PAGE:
When my first fish became sexually mature they were put together for breeding in the same way as I breed my other Nothobranchius species; tap water with one tablespoonful of Atlantic salt per 10 litre, peat at the bottom and some Java ferns, Microsorium pteropus. To my great delight there were many eggs when I first dried the peat. Obviously, it was easy to breed N. ocellatus, if given sufficient food! After about a month I checked the peat to see what was happening with the eggs. I could not find a single egg. I checked the other bags of peat also: same result. Panic! At that time I had four males and six females, this allowed me to do some experiments. The worst thing would be if the food failed. The fishes also aged quickly. I did not know how old N. ocellatus would live to. With annual fishes you can have healthy and fine fish. A week after they may be dead owing to age. I have tried to breed N. ocellatus in rain water, tap water, tap water with Atlantic salt and combinations of these types. My tap water is about 24 DH and pH 7,5. I have tried tanks with light and without light. Until now the best way I have found is to separate the male from the females for some days and then put them together in a tank without light and with clean water and clean peat on the bottom. The fish are kept together for 12-24 hours and should not be fed in the tank. After the spawning I take the peat out of the tank. Then I search the peat and remove the eggs. The eggs are put on new moist peat in small plastic containers in order to control the eggs and remove fungussed eggs. I cannot find any difference in the number of surviving eggs whether I have used rain water, tap water or "salt water". I have even used tap water with six tablespoonful of Atlantic salt per 10 litre during a strong Oodinium attack and still the eggs survived. It seems that the eggs are sensitive to light and very sensitive to pollution of the water and the peat where the eggs are stored.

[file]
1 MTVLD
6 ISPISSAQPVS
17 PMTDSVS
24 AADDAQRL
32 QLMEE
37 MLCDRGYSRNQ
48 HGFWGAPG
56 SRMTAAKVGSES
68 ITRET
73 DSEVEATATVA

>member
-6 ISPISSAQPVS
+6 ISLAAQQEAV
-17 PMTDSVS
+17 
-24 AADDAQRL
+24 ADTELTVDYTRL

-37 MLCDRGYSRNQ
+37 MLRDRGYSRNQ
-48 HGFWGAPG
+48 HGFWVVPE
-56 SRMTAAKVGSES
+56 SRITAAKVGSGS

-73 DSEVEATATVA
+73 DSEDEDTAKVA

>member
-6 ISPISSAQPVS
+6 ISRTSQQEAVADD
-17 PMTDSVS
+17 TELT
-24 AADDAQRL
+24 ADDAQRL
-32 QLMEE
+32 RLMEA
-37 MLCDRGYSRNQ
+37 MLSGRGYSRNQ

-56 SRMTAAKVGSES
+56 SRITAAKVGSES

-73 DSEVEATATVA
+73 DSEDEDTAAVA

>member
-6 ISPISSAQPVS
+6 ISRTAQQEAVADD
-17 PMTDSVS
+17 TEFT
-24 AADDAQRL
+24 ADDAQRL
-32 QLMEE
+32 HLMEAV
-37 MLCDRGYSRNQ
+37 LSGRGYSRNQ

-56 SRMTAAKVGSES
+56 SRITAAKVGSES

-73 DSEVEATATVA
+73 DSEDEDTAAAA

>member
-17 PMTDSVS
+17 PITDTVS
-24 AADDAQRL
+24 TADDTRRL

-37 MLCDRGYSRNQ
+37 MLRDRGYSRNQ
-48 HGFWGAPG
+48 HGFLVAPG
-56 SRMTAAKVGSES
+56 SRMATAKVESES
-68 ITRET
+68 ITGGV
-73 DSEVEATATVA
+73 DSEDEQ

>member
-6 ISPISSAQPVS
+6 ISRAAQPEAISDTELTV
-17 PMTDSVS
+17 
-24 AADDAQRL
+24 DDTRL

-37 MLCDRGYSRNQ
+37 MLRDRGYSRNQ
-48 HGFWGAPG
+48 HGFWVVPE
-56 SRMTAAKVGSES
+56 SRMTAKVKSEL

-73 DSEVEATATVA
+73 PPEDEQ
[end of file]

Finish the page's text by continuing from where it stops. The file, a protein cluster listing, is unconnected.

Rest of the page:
In spite of these experiments I still loose a lot of eggs. Only about 10 % of the eggs survive the first 14 days. After 14 days I loose only few eggs. As the eggs lie freely upon the peat it is, in return, easy to control the eggs and with some experience it is possible to see exactly when the eggs are ready for hatching. With a storage temperature of 26 to 27C the eggs are ready for hatching after 6 to 8 weeks. At lower temperature the eggs take longer time to develop. It is seldom that I miss fry because of too early or too late hatching or fry become belly sliders. This compensates for the small number of surviving eggs. The eggs are about 3 mm, oval shaped and amber coloured. The eggs are hatched in this way: eggs and peat are placed in a plastic tray or a little tank and the peat is drenched with fresh, cool tap water 15 to 18C so that the peat is covered with 1 to 2 cm. Each egg is hatched separately. (I have tried to hatch several eggs together. Everything looks fine in the beginning but after a few hours I saw two of the fry fighting each other, biting each others jaws and shaking the adversary.) The newly hatched fry which are about 10mm have to be fed immediately with newly hatched Artemia, Cyclops, small water fleas or small black mosquito larvae that are eaten with a ravenous appetite. After a few days the fry are moved to a small tank, only with a few snails for eating the dead food. Now it is important to feed and change the water. With feeding 2-3 times a day and changing of a third to half of the water daily the fry grow well. After 3 to 4 days the young can eat white mosquito larvae. At this time it may be a good idea to give frozen red mosquito larvae so that the fishes, at an early stage, learn to eat dead food. It is difficult to teach older fish to eat new kinds of food and it may be difficult to obtain live food for 10 to 15 adult N. ocellatus every day. After about 14 days I move the young fish to some larger tanks. The tanks are divided into several departments separated by glass. This provides better room for the young and makes the changing of water easier. At the same time the young get used to each other, a practical thing when the fishes are bred later. It is an advantage that the fish know that not everything alive must be eaten!